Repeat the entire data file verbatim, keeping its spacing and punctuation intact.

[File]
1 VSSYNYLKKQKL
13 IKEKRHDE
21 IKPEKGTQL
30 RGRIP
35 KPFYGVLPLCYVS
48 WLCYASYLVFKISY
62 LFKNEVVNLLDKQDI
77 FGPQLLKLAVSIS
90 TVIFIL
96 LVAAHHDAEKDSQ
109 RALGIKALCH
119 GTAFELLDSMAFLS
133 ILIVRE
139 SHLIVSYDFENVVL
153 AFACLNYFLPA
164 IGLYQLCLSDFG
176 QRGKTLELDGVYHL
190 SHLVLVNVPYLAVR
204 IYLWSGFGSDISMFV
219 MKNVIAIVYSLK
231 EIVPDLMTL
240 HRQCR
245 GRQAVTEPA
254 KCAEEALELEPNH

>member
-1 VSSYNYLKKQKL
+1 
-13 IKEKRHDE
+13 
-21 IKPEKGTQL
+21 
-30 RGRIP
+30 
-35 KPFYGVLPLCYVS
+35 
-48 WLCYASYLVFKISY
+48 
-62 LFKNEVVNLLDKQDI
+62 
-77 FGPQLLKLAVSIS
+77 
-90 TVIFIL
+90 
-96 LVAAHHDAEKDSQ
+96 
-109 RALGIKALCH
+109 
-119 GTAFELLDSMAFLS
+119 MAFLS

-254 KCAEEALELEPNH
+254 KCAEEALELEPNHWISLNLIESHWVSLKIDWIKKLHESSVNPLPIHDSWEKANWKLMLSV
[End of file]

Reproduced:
1 VSSYNYLKKQKL
13 IKEKRHDE
21 IKPEKGTQL
30 RGRIP
35 KPFYGVLPLCYVS
48 WLCYASYLVFKISY
62 LFKNEVVNLLDKQDI
77 FGPQLLKLAVSIS
90 TVIFIL
96 LVAAHHDAEKDSQ
109 RALGIKALCH
119 GTAFELLDSMAFLS
133 ILIVRE
139 SHLIVSYDFENVVL
153 AFACLNYFLPA
164 IGLYQLCLSDFG
176 QRGKTLELDGVYHL
190 SHLVLVNVPYLAVR
204 IYLWSGFGSDISMFV
219 MKNVIAIVYSLK
231 EIVPDLMTL
240 HRQCR
245 GRQAVTEPA
254 KCAEEALELEPNH

>member
-1 VSSYNYLKKQKL
+1 
-13 IKEKRHDE
+13 
-21 IKPEKGTQL
+21 
-30 RGRIP
+30 
-35 KPFYGVLPLCYVS
+35 
-48 WLCYASYLVFKISY
+48 
-62 LFKNEVVNLLDKQDI
+62 
-77 FGPQLLKLAVSIS
+77 
-90 TVIFIL
+90 
-96 LVAAHHDAEKDSQ
+96 
-109 RALGIKALCH
+109 
-119 GTAFELLDSMAFLS
+119 MAFLS

-254 KCAEEALELEPNH
+254 KCAEEALELEPNHWISLNLIESHWVSLKIDWIKKLHESSVNPLPIHDSWEKANWKLMLSV